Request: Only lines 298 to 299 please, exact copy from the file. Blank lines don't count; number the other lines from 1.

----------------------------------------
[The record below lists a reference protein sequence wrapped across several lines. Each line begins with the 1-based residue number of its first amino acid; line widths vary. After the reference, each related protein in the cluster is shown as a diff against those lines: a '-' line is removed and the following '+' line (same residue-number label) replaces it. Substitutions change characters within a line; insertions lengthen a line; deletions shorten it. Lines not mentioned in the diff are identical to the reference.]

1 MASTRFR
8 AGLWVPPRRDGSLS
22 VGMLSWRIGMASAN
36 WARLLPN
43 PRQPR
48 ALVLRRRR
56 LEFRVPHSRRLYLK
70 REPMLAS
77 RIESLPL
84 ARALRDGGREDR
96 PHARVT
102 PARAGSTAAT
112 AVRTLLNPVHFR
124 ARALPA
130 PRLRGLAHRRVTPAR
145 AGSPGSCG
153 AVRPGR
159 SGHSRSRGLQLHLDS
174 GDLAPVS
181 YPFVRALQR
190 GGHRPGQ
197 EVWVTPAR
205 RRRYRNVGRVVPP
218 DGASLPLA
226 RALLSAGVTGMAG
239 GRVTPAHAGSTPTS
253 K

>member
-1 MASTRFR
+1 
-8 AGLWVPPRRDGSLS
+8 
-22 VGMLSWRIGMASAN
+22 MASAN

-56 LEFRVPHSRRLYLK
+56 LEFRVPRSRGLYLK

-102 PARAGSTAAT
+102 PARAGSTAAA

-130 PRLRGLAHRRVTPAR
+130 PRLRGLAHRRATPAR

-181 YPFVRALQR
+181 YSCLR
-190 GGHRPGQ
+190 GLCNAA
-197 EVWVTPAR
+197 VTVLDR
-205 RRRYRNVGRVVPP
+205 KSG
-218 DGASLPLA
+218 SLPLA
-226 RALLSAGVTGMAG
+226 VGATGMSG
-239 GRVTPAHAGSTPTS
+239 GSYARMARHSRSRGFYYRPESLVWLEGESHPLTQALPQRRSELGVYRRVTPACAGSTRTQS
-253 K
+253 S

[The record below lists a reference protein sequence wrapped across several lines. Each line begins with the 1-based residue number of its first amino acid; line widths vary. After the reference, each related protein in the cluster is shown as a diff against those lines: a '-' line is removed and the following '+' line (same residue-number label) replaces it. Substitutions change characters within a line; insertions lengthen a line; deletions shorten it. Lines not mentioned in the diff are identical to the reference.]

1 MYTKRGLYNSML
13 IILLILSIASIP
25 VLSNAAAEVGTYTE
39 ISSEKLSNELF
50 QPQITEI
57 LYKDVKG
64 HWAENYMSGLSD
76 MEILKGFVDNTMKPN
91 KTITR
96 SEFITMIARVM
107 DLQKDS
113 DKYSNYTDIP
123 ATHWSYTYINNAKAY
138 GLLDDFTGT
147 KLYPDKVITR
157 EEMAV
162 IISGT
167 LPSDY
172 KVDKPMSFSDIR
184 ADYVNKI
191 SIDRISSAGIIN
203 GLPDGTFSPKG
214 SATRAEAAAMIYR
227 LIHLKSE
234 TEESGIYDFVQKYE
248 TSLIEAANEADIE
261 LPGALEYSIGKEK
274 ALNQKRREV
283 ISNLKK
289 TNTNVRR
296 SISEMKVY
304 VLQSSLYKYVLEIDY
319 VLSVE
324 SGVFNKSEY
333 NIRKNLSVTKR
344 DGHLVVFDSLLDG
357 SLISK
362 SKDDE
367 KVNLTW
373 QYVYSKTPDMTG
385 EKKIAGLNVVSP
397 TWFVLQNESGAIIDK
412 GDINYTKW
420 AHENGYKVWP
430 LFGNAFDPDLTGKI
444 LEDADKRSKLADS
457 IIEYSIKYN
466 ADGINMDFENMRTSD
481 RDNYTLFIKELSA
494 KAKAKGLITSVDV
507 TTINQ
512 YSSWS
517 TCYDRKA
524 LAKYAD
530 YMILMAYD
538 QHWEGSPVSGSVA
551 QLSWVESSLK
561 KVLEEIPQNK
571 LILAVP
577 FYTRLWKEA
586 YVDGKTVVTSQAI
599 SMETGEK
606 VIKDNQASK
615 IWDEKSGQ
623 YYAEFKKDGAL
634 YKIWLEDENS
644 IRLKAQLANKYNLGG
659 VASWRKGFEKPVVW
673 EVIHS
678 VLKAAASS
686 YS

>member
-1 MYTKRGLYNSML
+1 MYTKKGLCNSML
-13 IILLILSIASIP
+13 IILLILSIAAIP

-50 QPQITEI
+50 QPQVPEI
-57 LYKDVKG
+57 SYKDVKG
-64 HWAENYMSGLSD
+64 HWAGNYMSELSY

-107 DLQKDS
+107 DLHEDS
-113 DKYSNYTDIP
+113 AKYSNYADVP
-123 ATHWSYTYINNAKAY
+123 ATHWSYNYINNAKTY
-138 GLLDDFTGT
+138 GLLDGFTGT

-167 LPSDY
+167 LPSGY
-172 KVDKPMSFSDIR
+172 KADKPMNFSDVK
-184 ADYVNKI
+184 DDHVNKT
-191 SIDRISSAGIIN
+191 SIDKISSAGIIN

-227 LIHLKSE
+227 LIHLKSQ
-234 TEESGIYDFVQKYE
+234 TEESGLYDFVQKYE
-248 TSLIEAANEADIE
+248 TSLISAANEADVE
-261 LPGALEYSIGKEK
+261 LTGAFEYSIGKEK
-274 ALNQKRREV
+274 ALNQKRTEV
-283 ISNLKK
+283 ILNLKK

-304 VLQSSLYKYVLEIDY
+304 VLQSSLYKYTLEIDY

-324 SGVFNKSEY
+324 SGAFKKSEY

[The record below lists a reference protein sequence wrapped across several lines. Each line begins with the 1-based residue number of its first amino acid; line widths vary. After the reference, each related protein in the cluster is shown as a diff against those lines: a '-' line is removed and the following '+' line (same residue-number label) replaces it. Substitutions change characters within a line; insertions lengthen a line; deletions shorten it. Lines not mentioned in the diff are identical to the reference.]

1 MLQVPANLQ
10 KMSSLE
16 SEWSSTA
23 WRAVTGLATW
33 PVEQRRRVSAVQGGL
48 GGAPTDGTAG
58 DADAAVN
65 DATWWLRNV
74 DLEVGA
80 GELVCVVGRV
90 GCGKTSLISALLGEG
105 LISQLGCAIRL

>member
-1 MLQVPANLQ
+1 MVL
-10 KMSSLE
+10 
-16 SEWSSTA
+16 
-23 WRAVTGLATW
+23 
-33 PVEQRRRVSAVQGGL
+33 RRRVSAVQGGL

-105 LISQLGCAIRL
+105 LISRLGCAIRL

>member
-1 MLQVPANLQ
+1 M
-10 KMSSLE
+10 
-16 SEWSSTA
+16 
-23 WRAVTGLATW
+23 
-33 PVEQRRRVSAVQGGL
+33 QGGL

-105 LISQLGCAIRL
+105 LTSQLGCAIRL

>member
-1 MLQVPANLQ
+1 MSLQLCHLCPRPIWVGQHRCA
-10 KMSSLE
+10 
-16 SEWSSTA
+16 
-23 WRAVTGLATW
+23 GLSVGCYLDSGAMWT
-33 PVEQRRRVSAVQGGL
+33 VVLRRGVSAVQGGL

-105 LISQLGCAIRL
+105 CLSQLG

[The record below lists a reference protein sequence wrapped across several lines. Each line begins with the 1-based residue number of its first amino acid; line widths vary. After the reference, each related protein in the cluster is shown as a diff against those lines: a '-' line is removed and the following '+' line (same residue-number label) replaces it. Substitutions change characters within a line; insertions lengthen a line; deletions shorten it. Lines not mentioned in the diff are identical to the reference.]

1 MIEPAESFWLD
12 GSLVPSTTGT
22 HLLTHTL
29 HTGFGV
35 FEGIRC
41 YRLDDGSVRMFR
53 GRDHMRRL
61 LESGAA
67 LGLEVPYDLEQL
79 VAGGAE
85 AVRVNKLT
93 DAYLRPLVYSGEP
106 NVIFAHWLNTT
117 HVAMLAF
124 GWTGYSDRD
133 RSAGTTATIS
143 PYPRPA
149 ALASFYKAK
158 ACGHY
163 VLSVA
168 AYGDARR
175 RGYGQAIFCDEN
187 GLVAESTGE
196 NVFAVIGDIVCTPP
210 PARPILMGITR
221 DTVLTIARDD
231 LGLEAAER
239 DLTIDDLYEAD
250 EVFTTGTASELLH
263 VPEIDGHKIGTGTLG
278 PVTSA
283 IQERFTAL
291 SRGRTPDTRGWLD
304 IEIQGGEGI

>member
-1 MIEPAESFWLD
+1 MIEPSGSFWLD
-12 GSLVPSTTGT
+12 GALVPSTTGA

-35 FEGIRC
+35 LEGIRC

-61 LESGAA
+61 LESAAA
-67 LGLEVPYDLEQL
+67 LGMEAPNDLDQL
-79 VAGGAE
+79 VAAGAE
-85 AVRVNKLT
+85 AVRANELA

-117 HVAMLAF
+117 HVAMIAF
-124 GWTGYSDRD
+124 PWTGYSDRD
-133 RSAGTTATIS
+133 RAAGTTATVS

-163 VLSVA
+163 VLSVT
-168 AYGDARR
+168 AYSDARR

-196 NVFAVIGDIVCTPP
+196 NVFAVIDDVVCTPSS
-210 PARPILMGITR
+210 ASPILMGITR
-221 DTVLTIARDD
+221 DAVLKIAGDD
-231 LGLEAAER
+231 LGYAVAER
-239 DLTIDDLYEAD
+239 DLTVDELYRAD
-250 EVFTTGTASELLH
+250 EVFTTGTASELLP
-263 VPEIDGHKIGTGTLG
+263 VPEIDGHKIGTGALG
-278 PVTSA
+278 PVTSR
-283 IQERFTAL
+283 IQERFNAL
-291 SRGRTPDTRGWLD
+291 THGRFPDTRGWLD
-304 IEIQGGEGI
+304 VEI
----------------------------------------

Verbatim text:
+263 VPEIDGHKIGTGALG
-278 PVTSA